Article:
North Carolina Societies

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Genealogical, historical, lineage, veteran, and ethnic societies often collect, transcribe, and publish information that can be helpful to genealogists.

Genealogical and historical societies can provide historical information about families in the area or ancestors of society members.

North Carolina Genealogical Societies

The society publishes the North Carolina Genealogical Society Journal described in the Periodicals section and sponsors programs to promote genealogy.
This page links you to the Internet sites of the state and several county genealogical societies It also lists mailing addresses of county societies.
  • Spencer, Romulus Sanderson. The North Carolina Genealogical Directory: A Listing of Tar Heel Societies and Selected Books for Sale. Raleigh, North Carolina: North Carolina Genealogical Society, 1992. FHL book 975.6 C44s

Other Genealogical Societies

  • Lineage societies, such as the DAR, Colonial Dames, and Sons of the American Revolution, require members to prove they are descended from certain people such as colonists or soldiers. The applications for membership in these societies are usually preserved and occasionally published. National lineage societies such as the DAR are described in United States Societies.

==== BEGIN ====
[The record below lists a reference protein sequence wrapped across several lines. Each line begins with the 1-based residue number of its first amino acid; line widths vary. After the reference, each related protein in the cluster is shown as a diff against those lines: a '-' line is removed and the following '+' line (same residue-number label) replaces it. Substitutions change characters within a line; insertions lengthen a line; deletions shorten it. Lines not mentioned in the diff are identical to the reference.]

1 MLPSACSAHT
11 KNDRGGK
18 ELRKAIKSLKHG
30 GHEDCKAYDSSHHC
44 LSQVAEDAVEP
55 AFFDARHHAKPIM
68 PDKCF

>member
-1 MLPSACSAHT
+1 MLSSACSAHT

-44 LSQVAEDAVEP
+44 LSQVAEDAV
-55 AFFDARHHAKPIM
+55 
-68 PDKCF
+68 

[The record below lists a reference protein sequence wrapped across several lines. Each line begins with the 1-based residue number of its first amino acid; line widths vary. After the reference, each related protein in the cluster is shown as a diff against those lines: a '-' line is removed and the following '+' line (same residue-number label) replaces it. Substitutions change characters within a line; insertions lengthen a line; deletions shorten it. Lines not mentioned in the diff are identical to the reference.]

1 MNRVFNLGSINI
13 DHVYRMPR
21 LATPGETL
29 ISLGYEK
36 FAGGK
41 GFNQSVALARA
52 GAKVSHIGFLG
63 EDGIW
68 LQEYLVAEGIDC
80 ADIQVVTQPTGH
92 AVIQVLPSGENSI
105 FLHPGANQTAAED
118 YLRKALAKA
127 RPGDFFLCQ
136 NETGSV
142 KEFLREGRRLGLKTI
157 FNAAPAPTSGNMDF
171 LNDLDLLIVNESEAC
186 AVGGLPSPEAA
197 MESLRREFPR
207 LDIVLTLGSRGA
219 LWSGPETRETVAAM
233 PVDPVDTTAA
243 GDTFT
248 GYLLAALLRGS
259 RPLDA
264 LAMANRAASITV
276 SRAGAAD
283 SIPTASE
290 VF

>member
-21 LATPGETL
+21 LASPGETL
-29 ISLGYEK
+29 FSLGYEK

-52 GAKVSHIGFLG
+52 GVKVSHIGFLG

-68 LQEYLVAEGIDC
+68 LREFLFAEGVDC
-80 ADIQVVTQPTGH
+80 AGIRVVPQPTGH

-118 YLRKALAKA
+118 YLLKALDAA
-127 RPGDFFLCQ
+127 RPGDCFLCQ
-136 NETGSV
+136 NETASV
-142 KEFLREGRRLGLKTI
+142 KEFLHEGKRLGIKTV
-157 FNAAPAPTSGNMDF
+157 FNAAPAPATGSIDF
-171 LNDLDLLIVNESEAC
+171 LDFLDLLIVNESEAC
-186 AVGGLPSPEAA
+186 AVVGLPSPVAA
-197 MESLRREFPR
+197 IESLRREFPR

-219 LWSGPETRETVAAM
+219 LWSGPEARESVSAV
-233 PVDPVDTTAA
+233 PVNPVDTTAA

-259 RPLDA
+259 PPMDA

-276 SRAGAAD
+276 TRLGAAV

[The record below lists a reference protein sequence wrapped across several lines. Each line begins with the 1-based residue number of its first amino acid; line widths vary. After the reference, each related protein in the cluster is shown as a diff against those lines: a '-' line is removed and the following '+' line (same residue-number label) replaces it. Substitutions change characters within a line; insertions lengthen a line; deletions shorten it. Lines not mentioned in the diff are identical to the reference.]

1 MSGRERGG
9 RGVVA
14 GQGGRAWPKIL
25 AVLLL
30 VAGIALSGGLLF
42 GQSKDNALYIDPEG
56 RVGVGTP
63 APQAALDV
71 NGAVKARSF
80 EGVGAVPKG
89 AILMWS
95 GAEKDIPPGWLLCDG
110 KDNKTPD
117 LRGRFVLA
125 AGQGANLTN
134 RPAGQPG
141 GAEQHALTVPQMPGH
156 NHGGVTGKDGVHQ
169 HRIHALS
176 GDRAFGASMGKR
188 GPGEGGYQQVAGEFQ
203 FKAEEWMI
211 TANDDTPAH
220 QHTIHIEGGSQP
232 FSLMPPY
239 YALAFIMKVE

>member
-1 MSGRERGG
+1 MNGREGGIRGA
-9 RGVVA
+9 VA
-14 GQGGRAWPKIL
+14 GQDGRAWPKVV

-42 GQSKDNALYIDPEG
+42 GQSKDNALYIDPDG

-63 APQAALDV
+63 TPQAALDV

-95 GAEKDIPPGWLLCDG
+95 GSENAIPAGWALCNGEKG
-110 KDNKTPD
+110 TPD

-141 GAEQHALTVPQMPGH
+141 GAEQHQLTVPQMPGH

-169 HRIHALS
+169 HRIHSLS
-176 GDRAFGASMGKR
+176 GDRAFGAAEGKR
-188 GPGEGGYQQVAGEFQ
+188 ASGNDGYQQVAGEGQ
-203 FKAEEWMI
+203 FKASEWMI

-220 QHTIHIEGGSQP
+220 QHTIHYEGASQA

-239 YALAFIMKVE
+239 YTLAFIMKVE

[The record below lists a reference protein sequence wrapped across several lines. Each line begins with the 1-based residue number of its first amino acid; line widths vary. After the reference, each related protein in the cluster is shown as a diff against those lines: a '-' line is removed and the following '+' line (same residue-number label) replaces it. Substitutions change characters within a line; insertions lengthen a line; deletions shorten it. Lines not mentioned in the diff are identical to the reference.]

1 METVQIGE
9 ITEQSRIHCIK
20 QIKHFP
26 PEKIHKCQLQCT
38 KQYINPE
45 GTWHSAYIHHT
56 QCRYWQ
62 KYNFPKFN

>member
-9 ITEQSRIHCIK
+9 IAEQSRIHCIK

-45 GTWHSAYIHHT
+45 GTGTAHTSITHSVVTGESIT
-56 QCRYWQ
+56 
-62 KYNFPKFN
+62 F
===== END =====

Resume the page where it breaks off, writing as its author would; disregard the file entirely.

• Family associations and surname societies have been organized to gather information about ancestors or descendants of specific individuals or families. See United States Societies for a directory and more information about these societies.
  • Clubs or occupational or fraternal organizations may have existed in the area where your ancestor lived. Those societies may have kept records of members or applications that may be of genealogical or biographical value. Though many of the old records have been lost, some have been donated to local, regional, or state archives and libraries. The United Confederate Veterans is an example of an organization an ancestor may have joined. See the Military Records section discussion of their records.
  • Public librarians and county clerks may be aware of other local organizations or individuals you can contact for information and services. In many small communities, the elderly are a wonderful resource for history and memories. Some maintain scrapbooks of obituaries and events in the community.
  • Societies’ records can be found in the FamilySearch Catalog by using a Place Search under: